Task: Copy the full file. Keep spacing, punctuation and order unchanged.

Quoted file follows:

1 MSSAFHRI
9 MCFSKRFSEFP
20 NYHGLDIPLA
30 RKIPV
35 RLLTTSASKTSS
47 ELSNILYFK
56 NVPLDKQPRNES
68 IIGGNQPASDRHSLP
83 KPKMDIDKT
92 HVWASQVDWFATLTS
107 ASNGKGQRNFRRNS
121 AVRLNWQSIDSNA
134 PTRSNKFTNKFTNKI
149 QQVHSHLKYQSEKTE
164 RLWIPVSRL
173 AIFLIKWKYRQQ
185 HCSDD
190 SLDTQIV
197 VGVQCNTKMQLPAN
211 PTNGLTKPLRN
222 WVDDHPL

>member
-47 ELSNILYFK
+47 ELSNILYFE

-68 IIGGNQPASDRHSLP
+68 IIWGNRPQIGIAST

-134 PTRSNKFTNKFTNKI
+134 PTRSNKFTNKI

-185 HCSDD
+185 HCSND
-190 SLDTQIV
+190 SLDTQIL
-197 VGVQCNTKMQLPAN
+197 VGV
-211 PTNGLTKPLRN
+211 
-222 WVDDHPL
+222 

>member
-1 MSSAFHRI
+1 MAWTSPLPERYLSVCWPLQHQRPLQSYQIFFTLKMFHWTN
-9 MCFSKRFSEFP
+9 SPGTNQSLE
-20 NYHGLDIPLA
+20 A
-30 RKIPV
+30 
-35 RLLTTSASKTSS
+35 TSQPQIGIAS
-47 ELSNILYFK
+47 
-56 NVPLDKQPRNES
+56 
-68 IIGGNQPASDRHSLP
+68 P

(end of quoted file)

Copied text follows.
1 MSSAFHRI
9 MCFSKRFSEFP
20 NYHGLDIPLA
30 RKIPV
35 RLLTTSASKTSS
47 ELSNILYFK
56 NVPLDKQPRNES
68 IIGGNQPASDRHSLP
83 KPKMDIDKT
92 HVWASQVDWFATLTS
107 ASNGKGQRNFRRNS
121 AVRLNWQSIDSNA
134 PTRSNKFTNKFTNKI
149 QQVHSHLKYQSEKTE
164 RLWIPVSRL
173 AIFLIKWKYRQQ
185 HCSDD
190 SLDTQIV
197 VGVQCNTKMQLPAN
211 PTNGLTKPLRN
222 WVDDHPL

>member
-47 ELSNILYFK
+47 ELSNILYFE

-68 IIGGNQPASDRHSLP
+68 IIWGNRPQIGIAST

-134 PTRSNKFTNKFTNKI
+134 PTRSNKFTNKI

-185 HCSDD
+185 HCSND
-190 SLDTQIV
+190 SLDTQIL
-197 VGVQCNTKMQLPAN
+197 VGV
-211 PTNGLTKPLRN
+211 
-222 WVDDHPL
+222 

>member
-1 MSSAFHRI
+1 MAWTSPLPERYLSVCWPLQHQRPLQSYQIFFTLKMFHWTN
-9 MCFSKRFSEFP
+9 SPGTNQSLE
-20 NYHGLDIPLA
+20 A
-30 RKIPV
+30 
-35 RLLTTSASKTSS
+35 TSQPQIGIAS
-47 ELSNILYFK
+47 
-56 NVPLDKQPRNES
+56 
-68 IIGGNQPASDRHSLP
+68 P